Dr. Suriyati produces Co-TOP oil palm waste pellets as environmentally friendly and low-cost fuel
PEKAN, 25 April 2022 – Looking at Malaysia as the world’s leading palm oil producer, a lecturer from the Faculty of Chemical and Process Engineering Technology (FTKKP), Dr. Suriyati Saleh, 39 produced Co-TOP pellet by utilising oil palm waste as an environmentally friendly and low-cost fuel.
The research was joined by the lecturer from the College of Engineering (KK), Associate Professor Dr. Noor Asma Fazli Abdul Samad, FTKKP undergraduate students, Chang Siaw Sang and Sharwin Kumar Sambeth, and LCSB Lepar Palm Oil Mill, Gambang, Kuantan.
According to Dr. Suriyati, this research began in April 2014, upon her return from completing her Doctor of Philosophy (Ph.D.) study at Denmark Technical University (DTU).
“During the research at the Ph.D. level, I used solid waste found in European countries, such as waste from wheat trees, forestry waste, and silvergrass (miscanthus).
“These waste materials were treated using the torrefaction process to produce fuel.
“In Malaysia, I see a large area of palm oil mills filled with oil palm waste that attracts flies, thus causing the spread of infectious diseases,” she said.
In 2014, she received a research grant under the Fundamental Research Grant Scheme (FRGS) from the Ministry of Higher Education (MoHE) to initiate this study.
In the early research stage, she carried out a treatment process known as torrefaction to obtain optimal conditions for oil palm waste to be used as fuel.
“After the first successful phase, I continued the study by adding another process of pelletisation after the torrefaction process to improve the quality of the fuel produced.
“The next study was conducted under the second FRGS grant obtained in 2019.
“Initially, one type of oil palm waste was used to produce pellets, but later I found that there was a need to use more than one oil palm waste material to be used as pellets,” she said.
She added that from that point, the Co-TOP pellet is produced using two types of oil palm waste of different physical and chemical properties to be used as fuel in the form of pellets.
“The Co-TOP pellet research officially began in January 2019 and was successfully completed on 30 June 2021.
“This research is based on the concept of waste to energy, i.e., waste from plantations or industries that can be processed and used to produce more useful materials.
“In this case, the waste from the processing of oil palm fruits such as coir, shells, bunches, leaves, and fronds is used as the main ingredient for producing pellets,” she said.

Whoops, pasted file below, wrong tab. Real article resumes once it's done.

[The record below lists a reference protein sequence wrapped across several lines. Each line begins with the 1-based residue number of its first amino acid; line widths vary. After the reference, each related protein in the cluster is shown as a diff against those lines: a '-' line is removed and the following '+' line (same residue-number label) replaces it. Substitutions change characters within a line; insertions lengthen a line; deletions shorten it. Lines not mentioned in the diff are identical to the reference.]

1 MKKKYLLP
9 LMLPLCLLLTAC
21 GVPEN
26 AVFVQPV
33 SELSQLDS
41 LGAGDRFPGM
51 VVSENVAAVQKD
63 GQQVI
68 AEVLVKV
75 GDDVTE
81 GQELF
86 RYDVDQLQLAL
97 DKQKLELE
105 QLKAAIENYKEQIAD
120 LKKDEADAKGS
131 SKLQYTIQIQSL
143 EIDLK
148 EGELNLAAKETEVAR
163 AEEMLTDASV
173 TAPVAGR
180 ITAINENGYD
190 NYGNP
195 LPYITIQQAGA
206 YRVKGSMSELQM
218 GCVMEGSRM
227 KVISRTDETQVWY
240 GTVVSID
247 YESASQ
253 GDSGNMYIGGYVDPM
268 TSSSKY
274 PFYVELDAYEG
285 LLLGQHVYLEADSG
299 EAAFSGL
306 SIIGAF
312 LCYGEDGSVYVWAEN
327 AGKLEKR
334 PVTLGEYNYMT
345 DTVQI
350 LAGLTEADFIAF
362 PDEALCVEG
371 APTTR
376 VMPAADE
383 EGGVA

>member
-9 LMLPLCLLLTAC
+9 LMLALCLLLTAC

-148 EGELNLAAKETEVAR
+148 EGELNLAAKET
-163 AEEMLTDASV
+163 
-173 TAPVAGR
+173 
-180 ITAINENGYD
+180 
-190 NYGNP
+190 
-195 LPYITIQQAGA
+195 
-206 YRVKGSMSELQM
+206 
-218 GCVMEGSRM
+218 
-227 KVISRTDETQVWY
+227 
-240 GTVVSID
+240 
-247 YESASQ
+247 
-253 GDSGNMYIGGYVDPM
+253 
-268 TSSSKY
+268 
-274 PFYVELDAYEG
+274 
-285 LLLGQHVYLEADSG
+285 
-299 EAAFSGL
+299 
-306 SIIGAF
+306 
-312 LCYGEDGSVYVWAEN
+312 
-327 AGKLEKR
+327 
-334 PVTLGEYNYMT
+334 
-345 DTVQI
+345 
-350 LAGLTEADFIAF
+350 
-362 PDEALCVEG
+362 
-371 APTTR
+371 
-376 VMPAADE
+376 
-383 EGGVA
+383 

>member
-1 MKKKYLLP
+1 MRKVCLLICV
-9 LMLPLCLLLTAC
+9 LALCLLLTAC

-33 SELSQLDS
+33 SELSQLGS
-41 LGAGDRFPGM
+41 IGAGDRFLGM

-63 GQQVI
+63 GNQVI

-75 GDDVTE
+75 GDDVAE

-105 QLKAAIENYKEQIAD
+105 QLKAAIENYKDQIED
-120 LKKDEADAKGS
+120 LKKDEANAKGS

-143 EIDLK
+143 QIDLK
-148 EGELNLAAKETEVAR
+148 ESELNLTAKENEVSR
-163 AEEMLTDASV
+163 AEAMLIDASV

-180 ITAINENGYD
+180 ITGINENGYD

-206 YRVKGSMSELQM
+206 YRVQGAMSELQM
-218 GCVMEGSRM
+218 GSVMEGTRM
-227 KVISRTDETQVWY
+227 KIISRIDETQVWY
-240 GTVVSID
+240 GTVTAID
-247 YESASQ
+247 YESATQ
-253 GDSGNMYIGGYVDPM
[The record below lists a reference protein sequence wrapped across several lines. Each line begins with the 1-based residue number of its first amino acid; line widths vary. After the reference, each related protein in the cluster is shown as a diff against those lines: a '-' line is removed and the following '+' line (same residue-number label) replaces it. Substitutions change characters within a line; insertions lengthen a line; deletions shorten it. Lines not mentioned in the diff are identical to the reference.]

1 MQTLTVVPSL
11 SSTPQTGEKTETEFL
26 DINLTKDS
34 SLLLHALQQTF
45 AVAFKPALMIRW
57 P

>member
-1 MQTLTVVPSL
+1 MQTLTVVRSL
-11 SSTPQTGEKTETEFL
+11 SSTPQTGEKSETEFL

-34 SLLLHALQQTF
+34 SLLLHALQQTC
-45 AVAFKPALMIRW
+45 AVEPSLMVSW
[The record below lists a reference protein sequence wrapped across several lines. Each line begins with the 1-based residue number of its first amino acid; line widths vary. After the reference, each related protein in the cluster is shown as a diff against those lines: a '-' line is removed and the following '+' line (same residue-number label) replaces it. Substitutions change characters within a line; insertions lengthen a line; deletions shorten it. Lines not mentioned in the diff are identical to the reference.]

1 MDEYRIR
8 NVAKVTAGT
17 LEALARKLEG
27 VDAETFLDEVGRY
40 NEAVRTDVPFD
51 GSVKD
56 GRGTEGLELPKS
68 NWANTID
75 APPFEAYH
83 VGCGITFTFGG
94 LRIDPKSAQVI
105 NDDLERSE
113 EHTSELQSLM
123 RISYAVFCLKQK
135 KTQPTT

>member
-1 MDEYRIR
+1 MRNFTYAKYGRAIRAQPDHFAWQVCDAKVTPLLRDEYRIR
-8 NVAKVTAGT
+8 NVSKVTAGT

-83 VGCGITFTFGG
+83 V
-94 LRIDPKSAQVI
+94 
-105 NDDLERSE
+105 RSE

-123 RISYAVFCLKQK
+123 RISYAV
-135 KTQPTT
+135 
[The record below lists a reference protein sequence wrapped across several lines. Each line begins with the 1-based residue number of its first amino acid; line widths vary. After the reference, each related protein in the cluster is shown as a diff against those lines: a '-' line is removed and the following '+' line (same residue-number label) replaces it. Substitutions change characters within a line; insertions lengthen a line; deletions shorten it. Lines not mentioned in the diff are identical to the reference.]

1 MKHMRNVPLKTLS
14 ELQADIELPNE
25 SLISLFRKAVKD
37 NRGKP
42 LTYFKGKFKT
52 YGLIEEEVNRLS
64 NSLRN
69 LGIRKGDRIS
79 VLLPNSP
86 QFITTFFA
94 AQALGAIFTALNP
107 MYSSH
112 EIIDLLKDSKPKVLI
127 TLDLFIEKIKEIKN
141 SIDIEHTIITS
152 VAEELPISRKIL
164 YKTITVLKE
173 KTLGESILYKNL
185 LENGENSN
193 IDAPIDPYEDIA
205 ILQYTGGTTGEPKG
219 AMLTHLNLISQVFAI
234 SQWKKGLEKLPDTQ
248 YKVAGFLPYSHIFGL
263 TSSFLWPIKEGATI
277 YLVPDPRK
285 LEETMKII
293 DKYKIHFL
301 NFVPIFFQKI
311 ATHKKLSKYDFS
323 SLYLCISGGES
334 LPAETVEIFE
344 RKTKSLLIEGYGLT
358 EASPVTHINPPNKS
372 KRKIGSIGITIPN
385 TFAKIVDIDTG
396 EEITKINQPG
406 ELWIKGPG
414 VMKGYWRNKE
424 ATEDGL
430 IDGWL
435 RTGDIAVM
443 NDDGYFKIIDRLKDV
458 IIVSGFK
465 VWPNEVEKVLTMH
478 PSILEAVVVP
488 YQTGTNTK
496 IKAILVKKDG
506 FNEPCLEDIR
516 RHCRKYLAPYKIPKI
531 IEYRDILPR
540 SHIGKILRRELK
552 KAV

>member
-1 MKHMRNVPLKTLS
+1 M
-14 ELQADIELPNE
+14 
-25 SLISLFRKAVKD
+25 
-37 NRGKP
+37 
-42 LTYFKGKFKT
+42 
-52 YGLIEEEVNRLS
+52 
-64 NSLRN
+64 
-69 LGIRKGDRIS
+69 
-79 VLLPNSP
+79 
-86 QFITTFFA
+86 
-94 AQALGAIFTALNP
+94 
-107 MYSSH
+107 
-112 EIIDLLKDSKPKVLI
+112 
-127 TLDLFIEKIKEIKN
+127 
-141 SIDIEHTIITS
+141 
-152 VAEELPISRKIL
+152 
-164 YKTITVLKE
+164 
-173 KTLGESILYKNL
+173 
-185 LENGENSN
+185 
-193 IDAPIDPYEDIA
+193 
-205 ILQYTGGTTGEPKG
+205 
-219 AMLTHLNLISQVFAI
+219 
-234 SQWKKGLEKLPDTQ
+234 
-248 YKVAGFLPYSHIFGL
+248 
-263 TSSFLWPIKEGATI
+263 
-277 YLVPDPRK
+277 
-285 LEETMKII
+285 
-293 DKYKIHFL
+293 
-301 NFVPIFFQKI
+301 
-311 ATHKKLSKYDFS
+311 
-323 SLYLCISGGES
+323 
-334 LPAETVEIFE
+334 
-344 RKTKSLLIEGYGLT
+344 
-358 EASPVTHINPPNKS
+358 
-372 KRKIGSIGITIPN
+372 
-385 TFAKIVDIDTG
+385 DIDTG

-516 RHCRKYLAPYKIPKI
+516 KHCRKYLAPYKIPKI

She added that most oil palm waste is disposed of as fuel for producing steam in the mill or disposed of naturally on the plantation.
“The main problem with the use of waste as a fuel is air pollution due to the release of harmful gases such as NOx, SO2, CO, and CO2 as well as the energy generated from combustion is low.
“Therefore, the fuel needs to be treated to enhance its capacity to be used as an energy source.
“Co-TOP pellet is produced from a mixture of two different types of oil palm waste, namely coir and oil palm fruit shells,” she said.
She said the oil palm waste goes through a treatment process known as torrefaction and subsequently pelletisation process to produce pellets.
“Co-TOP pellet is a renewable fuel to replace fossil fuels, coal and wood charcoal.
“Co-TOP pellet can be used in domestic appliances such as stoves and barbecue racks.
“In addition, it can be used for industrial applications such as boilers, gasifiers, and coal-fired electric power generating stations,” she said.
Co-TOP pellets are the same as wood charcoal and fire starters in the market.
The price for Co-TOP pellets is also lower than those of the other commercialised products
Co-TOP pellets are more environmentally friendly than wood charcoal and fire starters because they contain a low sulfur and nitrogen content.
According to her, the final goal of this research is to produce Co-TOP pellets on a large scale to benefit all Malaysians.
“Co-TOP pellet can reduce reliance on fossil fuels to generate electricity.
“This will ultimately reduce carbon dioxide emissions in Malaysia.
“In the future, I plan to use the different types of waste available in Malaysia such as food waste, wood, plastic, and used oil to improve the function of Co-TOP pellet,” she explained.
Dr. Suriyati added that it is hoped that Co-TOP pellet will be in the market to replace existing fuels to support the National Biomass Strategy to increase the use of biomass in the production of energy resources.
“In addition, to place Co-TOP pellet in the Malaysian market, we will strive to establish joint ventures with government agencies and private companies such as the Malaysia Palm Oil Board (MPOB) and Tenaga Nasional Berhad (TNB).
“The estimated cost for equipment including mixer, furnace, and pelletiser for Co-TOP pellet is RM100,000.00,” she said.
Earlier, Co-TOP pellet research won gold medals in the Creation, Innovation, Technology and Research Exposition (CITREx) 2020 and 2021.
The research also bagged a gold medal at the International Invention, Innovation and Technology Exhibition (ITEX) 2021, held at Kuala Lumpur Convention Centre from 13 to 14 December 2021.
By: Nur Hartini Mohd Hatta, Corporate Communication Division, The Office of The Vice-Chancellor (PNC)
Translation by: Dr. Rozaimi Abu Samah, Engineering College/Faculty of Chemical and Process Engineering Technology